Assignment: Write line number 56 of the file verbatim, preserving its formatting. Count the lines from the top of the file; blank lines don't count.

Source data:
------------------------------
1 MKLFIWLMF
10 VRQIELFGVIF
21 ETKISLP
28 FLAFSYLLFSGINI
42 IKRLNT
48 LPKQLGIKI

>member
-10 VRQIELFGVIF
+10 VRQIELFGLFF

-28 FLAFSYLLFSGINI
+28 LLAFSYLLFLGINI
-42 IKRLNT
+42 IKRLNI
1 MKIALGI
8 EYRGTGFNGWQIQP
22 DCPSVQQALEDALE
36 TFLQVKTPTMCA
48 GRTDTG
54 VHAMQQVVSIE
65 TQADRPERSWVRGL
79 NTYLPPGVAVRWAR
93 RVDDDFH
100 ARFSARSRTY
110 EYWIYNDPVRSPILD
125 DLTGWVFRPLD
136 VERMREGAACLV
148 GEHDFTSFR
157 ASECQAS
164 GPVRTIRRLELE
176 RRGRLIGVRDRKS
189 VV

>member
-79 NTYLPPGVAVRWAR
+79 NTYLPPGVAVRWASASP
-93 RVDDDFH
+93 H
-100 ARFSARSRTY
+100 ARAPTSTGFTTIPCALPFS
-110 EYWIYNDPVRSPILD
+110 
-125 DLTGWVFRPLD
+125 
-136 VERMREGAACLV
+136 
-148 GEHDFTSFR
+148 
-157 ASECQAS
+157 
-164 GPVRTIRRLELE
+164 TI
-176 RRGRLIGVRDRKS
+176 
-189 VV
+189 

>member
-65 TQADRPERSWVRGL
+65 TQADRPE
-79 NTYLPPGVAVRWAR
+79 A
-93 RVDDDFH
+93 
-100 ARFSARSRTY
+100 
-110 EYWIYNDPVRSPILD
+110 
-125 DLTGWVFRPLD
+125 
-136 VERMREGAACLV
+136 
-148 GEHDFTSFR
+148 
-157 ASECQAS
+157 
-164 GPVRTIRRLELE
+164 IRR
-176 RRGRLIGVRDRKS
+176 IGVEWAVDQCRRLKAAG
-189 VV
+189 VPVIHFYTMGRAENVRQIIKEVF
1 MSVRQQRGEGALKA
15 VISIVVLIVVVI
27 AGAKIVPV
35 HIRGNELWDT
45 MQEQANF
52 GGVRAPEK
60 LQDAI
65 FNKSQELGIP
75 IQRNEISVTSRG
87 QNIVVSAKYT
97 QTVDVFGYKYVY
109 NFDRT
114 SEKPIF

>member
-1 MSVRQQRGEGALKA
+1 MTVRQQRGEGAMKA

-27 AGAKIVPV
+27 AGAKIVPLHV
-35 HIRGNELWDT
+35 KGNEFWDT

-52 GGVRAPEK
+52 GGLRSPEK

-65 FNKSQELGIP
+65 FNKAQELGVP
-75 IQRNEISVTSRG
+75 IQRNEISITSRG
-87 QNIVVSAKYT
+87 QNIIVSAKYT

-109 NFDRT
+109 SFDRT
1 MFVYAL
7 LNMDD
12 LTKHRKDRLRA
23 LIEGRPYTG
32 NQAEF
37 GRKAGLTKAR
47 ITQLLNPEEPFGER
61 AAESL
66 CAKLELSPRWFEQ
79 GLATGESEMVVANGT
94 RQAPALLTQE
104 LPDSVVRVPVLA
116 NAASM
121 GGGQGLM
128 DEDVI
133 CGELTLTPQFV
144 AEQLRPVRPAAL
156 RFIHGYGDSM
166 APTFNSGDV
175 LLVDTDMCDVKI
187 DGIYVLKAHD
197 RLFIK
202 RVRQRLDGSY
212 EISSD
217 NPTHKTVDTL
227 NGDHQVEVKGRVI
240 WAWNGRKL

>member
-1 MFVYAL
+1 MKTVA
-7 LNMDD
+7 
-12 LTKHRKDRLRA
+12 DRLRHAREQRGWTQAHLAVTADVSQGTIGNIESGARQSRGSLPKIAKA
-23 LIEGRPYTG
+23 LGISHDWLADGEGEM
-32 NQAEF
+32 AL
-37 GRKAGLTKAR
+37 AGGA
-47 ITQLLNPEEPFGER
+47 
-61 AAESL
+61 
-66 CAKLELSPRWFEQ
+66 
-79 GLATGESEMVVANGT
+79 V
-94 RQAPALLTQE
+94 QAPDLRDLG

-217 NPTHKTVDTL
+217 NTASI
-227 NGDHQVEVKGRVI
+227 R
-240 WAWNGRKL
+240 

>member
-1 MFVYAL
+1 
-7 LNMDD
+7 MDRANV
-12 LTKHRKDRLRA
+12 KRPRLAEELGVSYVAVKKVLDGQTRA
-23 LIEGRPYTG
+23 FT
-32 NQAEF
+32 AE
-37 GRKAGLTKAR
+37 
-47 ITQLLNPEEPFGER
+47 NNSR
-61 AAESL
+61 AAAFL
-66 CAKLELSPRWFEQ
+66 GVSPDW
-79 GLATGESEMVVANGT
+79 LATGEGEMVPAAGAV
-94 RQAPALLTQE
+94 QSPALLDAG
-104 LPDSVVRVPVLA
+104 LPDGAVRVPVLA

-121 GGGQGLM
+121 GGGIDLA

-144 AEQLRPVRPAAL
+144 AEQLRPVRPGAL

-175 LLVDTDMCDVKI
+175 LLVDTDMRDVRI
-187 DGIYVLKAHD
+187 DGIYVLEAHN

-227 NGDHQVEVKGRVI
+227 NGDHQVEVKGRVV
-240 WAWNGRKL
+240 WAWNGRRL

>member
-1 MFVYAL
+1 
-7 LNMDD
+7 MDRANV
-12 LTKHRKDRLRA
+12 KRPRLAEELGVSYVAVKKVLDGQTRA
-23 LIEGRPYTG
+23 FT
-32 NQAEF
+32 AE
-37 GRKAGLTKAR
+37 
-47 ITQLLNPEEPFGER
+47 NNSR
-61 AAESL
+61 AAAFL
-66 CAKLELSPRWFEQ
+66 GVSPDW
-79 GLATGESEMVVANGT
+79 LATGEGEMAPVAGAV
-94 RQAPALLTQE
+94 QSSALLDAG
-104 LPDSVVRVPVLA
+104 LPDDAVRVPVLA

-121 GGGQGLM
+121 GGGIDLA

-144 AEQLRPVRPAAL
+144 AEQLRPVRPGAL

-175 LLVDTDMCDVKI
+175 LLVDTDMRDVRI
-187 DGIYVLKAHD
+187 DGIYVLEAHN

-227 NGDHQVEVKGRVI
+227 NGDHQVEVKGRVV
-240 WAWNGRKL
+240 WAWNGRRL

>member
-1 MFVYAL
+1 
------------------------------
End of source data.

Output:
-65 TQADRPERSWVRGL